Twitter Inc. said second-quarter revenue grew 61%, a reassuring sign that its advertising business is working its way past a temporary hiccup.
The company posted revenue of $502.4 million for the period ended June 30, compared with $312.2 million a year earlier. Still, it marked Twitter's weakest quarterly revenue growth as a public company, as the social-media service seeks to boost spending on its direct-response ads, which urge users to take an action such as download an app or visit a website. Twitter's revenue took a surprise hit in the previous quarter amid subpar demand for such ads after the company changed how it charges for them.
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Analysts surveyed by Thomson Reuters on average estimated Twitter would post revenue of $481.3 million.
The company remains unprofitable as it invests in new data centers and talent. It posted a loss of $136.7million, or 21 cents a share, compared with a year-earlier loss of $144.6 million, or 24 cents a share. Excluding certain expenses, Twitter said it would have earned 7 cents a share. Analysts had expected earnings of 4 cents a share on that basis.
Under Dick Costolo, who stepped down as CEO on July 1, Twitter sought to steer investors' attention to metrics other than the count of users who log in at least once a month. The company has been taking aim at the 500 million visitors it estimates come to Twitter but don't sign in each month. It has been making more content visible to these occasional visitors, in hopes of coaxing them into returning more often and signing in. It has also been figuring out ways to make money from the eyeballs that see tweets outside of Twitter through deals with outsiders such as Flipboard and Yahoo Japan. It's unclear how much revenue these early efforts have generated.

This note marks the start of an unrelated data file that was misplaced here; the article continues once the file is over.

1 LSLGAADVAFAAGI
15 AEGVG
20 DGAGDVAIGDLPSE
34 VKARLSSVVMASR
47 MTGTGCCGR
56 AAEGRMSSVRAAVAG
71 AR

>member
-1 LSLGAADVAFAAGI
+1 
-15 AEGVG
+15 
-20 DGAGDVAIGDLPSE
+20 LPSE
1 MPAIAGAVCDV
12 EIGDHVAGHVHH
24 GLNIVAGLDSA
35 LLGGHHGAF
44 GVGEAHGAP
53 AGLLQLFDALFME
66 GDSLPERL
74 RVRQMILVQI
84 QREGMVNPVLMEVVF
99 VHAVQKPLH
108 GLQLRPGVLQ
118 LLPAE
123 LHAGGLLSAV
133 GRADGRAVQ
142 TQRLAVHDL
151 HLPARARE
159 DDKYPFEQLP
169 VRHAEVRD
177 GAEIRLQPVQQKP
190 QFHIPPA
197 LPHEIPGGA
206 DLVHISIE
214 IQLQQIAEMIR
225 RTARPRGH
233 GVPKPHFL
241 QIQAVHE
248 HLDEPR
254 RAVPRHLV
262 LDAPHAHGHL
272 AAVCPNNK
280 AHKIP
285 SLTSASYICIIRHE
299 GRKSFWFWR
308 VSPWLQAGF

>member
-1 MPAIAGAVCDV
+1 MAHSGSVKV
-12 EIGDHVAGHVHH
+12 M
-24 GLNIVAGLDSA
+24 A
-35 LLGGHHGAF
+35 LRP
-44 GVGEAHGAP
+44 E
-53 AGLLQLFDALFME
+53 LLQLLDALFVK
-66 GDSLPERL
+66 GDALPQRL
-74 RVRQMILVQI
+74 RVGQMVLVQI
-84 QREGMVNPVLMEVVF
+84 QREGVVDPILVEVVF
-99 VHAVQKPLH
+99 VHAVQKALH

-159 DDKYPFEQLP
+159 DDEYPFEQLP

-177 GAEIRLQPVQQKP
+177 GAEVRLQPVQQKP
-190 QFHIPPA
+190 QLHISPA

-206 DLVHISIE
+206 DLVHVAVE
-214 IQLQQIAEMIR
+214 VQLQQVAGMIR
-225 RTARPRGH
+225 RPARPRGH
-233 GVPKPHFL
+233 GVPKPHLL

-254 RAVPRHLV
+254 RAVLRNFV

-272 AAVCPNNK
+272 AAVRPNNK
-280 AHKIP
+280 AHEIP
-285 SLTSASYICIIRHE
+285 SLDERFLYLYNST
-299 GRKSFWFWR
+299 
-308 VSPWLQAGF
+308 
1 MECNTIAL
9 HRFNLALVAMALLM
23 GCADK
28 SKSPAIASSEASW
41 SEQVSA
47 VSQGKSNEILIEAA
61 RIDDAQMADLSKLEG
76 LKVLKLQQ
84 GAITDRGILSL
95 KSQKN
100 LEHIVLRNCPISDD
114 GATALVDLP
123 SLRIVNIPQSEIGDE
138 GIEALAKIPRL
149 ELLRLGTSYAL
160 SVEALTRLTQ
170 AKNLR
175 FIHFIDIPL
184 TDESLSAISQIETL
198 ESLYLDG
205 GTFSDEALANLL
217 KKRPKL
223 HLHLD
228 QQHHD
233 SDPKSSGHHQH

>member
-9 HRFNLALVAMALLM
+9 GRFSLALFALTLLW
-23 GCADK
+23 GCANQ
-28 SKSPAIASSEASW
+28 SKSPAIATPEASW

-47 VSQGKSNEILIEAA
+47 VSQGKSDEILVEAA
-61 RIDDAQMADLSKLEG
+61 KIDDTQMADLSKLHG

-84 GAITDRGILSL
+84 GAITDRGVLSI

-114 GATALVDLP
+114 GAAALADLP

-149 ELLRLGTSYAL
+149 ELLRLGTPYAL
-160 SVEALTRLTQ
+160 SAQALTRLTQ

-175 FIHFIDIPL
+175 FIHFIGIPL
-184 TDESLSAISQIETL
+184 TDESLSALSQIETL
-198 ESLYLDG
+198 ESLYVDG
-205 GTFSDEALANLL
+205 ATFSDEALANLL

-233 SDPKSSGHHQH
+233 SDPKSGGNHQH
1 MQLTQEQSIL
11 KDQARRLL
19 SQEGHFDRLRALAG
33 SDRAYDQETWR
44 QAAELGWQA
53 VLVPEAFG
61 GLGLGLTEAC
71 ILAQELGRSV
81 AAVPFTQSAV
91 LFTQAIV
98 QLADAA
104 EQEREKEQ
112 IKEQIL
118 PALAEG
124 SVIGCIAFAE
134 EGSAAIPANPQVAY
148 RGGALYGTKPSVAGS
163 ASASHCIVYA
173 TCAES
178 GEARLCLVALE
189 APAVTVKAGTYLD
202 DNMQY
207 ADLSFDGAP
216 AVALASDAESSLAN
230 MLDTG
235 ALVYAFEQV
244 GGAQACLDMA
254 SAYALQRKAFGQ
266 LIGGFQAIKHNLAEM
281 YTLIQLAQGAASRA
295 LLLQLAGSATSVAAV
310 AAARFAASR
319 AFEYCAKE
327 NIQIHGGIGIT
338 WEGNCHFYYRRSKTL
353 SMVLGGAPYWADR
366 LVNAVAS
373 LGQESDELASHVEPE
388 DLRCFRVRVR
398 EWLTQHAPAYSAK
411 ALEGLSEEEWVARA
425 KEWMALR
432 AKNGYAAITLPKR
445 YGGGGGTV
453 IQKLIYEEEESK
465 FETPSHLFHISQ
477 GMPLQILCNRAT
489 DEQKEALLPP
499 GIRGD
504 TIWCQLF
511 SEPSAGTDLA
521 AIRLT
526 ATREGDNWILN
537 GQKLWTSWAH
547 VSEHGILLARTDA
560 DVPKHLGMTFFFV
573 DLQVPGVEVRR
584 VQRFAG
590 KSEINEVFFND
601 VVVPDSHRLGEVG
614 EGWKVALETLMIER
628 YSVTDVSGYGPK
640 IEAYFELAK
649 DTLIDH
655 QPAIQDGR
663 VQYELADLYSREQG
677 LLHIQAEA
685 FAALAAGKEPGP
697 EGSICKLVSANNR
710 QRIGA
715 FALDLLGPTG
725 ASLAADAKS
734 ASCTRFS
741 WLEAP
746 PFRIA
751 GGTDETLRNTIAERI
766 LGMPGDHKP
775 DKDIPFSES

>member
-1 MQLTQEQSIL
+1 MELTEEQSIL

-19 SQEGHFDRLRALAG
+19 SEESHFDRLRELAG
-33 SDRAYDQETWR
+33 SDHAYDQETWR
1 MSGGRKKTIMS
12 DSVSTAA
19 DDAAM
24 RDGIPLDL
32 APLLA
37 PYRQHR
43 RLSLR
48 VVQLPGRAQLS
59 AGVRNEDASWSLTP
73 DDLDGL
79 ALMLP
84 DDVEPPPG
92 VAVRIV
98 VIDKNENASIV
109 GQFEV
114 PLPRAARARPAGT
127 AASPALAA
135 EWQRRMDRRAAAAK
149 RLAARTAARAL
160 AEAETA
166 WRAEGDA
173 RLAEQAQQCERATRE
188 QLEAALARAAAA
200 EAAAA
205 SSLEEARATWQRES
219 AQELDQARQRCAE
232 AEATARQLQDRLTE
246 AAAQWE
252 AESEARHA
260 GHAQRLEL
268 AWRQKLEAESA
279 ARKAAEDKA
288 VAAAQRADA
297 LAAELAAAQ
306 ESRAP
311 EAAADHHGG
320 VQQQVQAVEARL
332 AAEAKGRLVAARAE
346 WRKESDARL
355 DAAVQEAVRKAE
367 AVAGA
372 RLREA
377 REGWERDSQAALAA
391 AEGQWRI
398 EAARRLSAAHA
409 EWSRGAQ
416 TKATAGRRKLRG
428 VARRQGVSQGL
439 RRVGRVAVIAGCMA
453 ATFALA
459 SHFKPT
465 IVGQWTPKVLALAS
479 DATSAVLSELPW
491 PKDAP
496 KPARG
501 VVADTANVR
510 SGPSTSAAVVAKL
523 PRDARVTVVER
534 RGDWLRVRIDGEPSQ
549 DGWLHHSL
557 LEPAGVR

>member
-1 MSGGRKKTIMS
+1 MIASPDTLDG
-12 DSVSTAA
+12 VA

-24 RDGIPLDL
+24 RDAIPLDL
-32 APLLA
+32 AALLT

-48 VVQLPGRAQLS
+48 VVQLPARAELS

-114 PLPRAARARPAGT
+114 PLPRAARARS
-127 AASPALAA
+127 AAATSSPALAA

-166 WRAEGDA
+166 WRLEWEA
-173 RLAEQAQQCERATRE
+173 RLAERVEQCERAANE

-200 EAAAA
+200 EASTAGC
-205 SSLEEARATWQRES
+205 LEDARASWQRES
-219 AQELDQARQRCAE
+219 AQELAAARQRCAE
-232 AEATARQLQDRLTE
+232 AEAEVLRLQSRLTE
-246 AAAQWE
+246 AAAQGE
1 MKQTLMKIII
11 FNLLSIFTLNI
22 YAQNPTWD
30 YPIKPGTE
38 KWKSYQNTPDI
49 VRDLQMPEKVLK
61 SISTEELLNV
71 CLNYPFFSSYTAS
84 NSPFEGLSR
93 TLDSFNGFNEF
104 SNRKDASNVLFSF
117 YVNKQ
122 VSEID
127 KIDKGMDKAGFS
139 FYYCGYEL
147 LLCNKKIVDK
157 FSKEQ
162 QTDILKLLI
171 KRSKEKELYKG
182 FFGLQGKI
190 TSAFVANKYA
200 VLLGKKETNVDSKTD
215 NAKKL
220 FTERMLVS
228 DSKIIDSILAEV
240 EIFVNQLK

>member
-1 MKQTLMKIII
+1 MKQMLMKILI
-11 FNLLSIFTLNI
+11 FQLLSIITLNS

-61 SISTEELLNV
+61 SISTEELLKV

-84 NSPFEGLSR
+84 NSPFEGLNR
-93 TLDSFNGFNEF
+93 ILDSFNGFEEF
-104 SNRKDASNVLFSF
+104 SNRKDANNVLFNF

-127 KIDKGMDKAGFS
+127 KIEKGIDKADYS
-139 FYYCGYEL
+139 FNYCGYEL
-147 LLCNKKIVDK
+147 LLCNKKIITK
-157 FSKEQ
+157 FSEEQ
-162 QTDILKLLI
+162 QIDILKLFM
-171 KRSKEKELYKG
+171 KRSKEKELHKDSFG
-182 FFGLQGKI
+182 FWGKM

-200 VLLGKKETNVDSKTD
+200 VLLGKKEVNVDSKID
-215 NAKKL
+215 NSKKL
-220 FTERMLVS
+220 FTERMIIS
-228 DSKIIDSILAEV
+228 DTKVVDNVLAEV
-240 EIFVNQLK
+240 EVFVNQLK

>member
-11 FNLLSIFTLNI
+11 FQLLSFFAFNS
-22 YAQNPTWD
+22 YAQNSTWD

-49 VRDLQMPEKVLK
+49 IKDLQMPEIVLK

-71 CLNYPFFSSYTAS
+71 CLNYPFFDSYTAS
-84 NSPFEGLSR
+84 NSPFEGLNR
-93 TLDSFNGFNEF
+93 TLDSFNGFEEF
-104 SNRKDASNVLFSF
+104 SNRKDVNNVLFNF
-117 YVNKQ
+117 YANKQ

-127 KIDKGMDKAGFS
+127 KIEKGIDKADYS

At the same time, Twitter has offered tools to make it easier for new users to decipher the 140-character public-messaging service, including a revamped private-chat function and an auto-feed for new users. Twitter has also said it is working on an initiative dubbed Project Lightning, tentatively due out this fall, that will curate tweets, photos and videos based on live events such as sports contests, awards shows and breaking news.
The biggest challenge for the next CEO will be to turn Twitter into a mass-market product. Co-founder Jack Dorsey, who is simultaneously running his digital payments startup Square, has stepped in as interim CEO. Ahead of an investor call, the company did not offer an update on the CEO search.
The San Francisco company's advertising business, which comprises the bulk of its revenue, is still working out the kinks with its direct-response ads. At the same time, it is benefiting from the shift of advertising dollars to mobile and social platforms. According to eMarketer, as much as 90% of Twitter's ad revenues will come from mobile devices in 2015, up from 84.6% in 2014.
(By Yoree Koh)